Médecins sans Frontières (MSF) opened on November 13 a mother and child hospital in the northern Jordanian governorate of Irbid, in close collaboration with Ministry of Health and Department of Health. The hospital provides services for Syrian refugees residing among the local community in Irbid.
The crisis in Syria has caused an unprecedented flow of refugees into neighbouring countries. There are currently over 540,000 Syrian refugees in Jordan.* The majority of the refugees – around 70% - are living outside of refugee camps, causing a strain on the country’s resources including the health system, which is becoming increasingly overburdened, also reducing access to healthcare for Jordanian citizens. There are over 120,000 in Irbid governorate, which currently hosts the highest number of Syrian refugees in the country.
MSF conducted an assessment of the health situation of Syrian refugees living in the Jordanian community and identified some gaps in their access to mother and child health. In response to these needs, and to the Jordanian appeal for international medical and humanitarian assistance, MSF opened the hospital which is providing maternity and neonatal hospitalisation with a 10 bed capacity, as well as antenatal and postnatal outpatient consultations. In the next weeks, a paediatric ward with an 18 bed capacity will also be opened and paediatric outpatient consultations will be given. The MSF team in Irbid consists of around 40 local medical and support staff, in collaboration with 8 expatriates.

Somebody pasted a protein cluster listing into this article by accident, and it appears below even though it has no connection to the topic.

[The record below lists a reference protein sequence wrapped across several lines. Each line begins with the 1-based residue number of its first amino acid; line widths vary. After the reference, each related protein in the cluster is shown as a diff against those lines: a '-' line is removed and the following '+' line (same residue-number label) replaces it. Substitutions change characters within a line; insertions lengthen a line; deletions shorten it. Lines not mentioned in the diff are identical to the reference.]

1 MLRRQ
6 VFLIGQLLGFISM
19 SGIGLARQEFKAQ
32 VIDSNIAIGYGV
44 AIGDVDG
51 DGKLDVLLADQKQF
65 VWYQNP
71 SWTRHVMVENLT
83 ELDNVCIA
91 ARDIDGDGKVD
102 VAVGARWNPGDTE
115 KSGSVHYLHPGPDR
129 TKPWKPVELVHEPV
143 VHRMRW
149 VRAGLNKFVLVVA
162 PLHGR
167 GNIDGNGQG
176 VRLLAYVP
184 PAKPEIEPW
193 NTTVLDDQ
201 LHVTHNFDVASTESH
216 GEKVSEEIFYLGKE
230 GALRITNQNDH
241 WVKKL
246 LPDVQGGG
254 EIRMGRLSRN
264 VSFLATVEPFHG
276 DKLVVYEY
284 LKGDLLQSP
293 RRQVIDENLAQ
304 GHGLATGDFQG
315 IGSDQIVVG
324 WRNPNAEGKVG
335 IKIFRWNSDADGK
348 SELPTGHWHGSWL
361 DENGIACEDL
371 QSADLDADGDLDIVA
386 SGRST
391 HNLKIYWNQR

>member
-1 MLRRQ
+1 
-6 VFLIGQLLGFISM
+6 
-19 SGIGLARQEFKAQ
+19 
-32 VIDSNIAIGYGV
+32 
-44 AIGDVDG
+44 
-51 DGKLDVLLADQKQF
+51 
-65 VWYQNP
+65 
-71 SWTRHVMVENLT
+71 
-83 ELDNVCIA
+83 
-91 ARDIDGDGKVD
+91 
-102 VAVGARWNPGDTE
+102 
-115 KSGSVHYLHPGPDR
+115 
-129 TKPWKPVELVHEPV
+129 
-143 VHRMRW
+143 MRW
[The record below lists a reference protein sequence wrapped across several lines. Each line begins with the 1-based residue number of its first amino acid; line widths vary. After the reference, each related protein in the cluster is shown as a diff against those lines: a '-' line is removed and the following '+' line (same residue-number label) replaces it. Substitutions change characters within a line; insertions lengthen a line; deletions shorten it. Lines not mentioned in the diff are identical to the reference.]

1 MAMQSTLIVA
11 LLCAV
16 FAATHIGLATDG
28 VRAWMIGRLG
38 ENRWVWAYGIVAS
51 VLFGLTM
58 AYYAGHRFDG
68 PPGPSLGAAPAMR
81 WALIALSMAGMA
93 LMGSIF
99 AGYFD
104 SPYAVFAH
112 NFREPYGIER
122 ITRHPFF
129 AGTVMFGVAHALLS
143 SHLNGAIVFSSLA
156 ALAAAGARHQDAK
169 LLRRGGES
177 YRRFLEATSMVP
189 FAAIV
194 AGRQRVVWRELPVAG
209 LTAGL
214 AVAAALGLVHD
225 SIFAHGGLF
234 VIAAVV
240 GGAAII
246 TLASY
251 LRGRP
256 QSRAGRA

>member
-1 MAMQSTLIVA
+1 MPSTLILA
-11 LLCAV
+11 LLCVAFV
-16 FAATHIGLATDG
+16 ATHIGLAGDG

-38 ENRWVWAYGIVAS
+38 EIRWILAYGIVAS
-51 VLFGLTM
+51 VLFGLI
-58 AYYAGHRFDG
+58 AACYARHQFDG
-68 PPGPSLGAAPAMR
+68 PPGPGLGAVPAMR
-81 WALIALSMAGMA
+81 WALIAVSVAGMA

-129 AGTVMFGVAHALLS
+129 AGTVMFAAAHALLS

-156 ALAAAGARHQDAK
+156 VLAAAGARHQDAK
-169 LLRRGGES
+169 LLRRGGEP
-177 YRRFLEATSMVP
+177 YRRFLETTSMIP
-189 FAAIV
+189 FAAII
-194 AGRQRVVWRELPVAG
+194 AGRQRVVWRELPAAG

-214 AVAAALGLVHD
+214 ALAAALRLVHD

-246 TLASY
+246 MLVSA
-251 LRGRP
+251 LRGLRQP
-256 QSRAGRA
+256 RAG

“Opening this project in Irbid aims to serve Syrian refugees living in host communities, helping to free up resources for locals” said Marc Schakal, MSF Head of Mission in Jordan. “The MSF strategy of intervention for Syrian refugees comes in support of Jordanian efforts, and is built to meet the crisis dynamics within the country. Our objectives are three-fold: to work with refugees inside camps, with refugees in host communities, and to treat those wounded in the ongoing violence,” he added.
MSF has been present in Jordan since August 2006. It continues to receive Syrian and other patients affected by conflict at its surgical hospital in Amman, where it offers specialized surgical interventions; in addition to running a specialized surgical project for trauma patients in Ramtha MoH hospital. MSF has also been running a paediatrics hospital in Zaatari refugee camp since March 2013.